Trump long ago stopped even mentioning the possibility that Mexico would in any way foot the bill for the fence, a promise he made countless times during the 2016 campaign. 

Instead, he's shifted to a strategy of denying he ever said such a thing.


Why does this matter?

  • Voters who believed Trump's campaign promises once may be less likely to believe them a second time.
  • Past a certain point, lying becomes pathological.

Tuesday, September 17, 2019

What did Donald Trump do today?

He went to a secret fundraiser.

Trump flew to a fundraising luncheon in California today, at which he was expected to pocket $15 million for his 2020 campaign. (For all his supposed wealth, Trump gives almost no money to his own campaign. In fact, he makes money from it, charging it top dollar for floor space that otherwise struggles to find renters in Trump tower.) 

Fundraising is a fairly normal activity for any politician, but what was unusual about Trump's trip today is that its location was kept secret, even from the gift-giving attendees, until the last minute. (It was eventually revealed to be the mansion of Sun Microsystems co-founder Scott McNealy.) 

This was an apparent attempt to save Trump the embarrassment of seeing protestors. If so, it didn't work: word leaked out in time for crowds to assemble as close to McNealy's compound as security allowed.

More importantly for attendees, the secret location helped save Trump's donors the embarrassment of being associated with him. While Trump himself is finding ways to make money for himself and his campaign, whether by steering Air Force NCOs to spend weeks' worth of government per diems at his luxury resorts, or selling overpriced straws as campaign merch, CEOs are finding that Trump and his perpetually low popularity is brand poison. 

For example, last month, the Soulcycle chain of fitness studios saw a customer revolt after one of its investors held a different fundraiser for Trump. And two weeks ago, when actress Debra Messing called for attendees at a different southern California Trump fundraiser to be named, Trump himself went nuclear, in part because Messing pointed out that other candidates' supporters aren't usually ashamed to be known as such.

Trump spoke at the event, but reporters were barred, and recording devices like cell phones were confiscated at the door, so there's no way to know what he said.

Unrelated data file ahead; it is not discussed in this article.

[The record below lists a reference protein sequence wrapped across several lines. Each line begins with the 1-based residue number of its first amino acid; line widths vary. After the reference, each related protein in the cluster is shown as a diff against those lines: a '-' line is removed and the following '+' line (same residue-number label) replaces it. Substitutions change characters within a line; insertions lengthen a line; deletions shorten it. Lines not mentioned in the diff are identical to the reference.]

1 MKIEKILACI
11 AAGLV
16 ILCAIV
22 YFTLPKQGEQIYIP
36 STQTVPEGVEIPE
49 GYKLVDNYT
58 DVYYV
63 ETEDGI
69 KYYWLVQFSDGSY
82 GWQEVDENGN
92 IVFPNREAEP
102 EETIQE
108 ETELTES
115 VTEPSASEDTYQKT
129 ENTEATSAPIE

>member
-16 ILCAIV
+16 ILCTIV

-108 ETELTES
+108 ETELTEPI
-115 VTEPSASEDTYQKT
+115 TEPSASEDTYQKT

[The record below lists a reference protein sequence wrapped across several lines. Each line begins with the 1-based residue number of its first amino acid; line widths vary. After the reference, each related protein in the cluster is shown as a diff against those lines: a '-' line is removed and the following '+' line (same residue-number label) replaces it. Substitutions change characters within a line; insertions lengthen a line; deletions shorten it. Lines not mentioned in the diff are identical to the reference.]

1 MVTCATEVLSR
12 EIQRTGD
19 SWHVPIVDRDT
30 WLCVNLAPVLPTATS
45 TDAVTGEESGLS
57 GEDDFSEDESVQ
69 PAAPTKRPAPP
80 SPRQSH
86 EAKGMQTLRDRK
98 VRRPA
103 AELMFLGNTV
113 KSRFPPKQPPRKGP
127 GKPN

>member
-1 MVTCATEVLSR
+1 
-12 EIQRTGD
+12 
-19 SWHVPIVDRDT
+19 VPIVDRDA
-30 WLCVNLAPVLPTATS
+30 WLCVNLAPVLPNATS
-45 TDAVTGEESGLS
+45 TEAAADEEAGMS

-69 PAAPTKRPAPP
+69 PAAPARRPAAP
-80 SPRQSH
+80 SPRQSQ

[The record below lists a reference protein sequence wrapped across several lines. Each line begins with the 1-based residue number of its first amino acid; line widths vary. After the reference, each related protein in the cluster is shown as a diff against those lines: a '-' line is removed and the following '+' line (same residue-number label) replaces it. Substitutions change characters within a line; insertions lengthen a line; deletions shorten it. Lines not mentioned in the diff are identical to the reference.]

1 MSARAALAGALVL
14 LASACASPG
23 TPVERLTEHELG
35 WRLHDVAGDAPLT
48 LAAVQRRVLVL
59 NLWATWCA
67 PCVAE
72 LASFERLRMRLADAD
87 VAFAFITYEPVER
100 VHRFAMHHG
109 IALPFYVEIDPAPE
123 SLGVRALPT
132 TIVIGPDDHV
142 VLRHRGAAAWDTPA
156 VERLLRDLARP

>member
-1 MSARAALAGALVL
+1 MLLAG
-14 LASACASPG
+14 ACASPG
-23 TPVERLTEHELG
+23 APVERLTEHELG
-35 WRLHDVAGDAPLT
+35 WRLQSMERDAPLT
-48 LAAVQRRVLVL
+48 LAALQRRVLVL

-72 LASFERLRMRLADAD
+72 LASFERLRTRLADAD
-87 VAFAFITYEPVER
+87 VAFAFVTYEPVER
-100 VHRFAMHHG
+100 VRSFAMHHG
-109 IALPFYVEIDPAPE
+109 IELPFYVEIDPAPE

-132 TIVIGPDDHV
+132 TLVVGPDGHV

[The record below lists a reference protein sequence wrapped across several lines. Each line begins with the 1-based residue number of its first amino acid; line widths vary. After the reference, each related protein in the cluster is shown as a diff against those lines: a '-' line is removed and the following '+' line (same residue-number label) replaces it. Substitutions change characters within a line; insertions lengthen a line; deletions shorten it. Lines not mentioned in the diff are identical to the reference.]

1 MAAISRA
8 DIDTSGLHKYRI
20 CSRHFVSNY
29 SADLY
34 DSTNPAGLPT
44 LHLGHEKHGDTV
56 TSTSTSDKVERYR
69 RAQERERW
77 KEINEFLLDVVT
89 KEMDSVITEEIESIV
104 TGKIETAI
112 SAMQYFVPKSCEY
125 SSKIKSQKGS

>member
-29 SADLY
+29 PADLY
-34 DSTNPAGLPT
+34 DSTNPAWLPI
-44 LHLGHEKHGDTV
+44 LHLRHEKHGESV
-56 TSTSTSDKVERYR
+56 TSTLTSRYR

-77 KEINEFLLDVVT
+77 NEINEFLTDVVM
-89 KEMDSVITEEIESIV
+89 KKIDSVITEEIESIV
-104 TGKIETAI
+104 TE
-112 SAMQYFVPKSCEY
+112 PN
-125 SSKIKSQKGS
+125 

So what?

  • Candidates with nothing to hide don't generally try to physically hide their fundraising speeches.

Monday, September 16, 2019

What did Donald Trump do today?

He whipsawed between taking orders from Saudi Arabia and Russia on the oil field attack.

Yesterday, Saudi oil facilities were set ablaze by an apparent drone attack. As much as 5% of the world's oil production capacity was affected, and oil prices spiked immediately.

The obvious suspects were either Iran or the Iranian-backed Houthi movement in Yemen's civil war. Saudi Arabia is essentially fighting against the Houthis in that war, thanks to de facto Saudi ruler Crown Prince Mohammed bin Salman. Trump has bent over backwards to defend bin Salman in the past. Iran denied responsibility, and the Houthis claimed it, but the opposite may be true.

Trump gave up any diplomatic influence over Iran when he unilaterally withdrew the United States from an international agreement to control Iran's nuclear program, although recently he'd been trying to entice Iran back into a deal that would allow him to save face before the 2020 elections. 

But Trump responded to the attack by tweeting that the United States would intervene when the Saudi government told him what to do.

Asked about this today, Trump explained that he had to intervene on the Saudis' terms because they'd bought the privilege.

But we would certainly help them.  They’ve been a great ally.  They spend $400 billion in our country over the last number of years.  Four hundred billion dollars.  That’s a million and a half jobs.  And they’re not ones that, unlike some countries, where they want terms; they want terms and conditions.  They want to say, “Can we borrow the money at zero percent for the next 400 years?”  No.  No.  Saudi Arabia pays cash.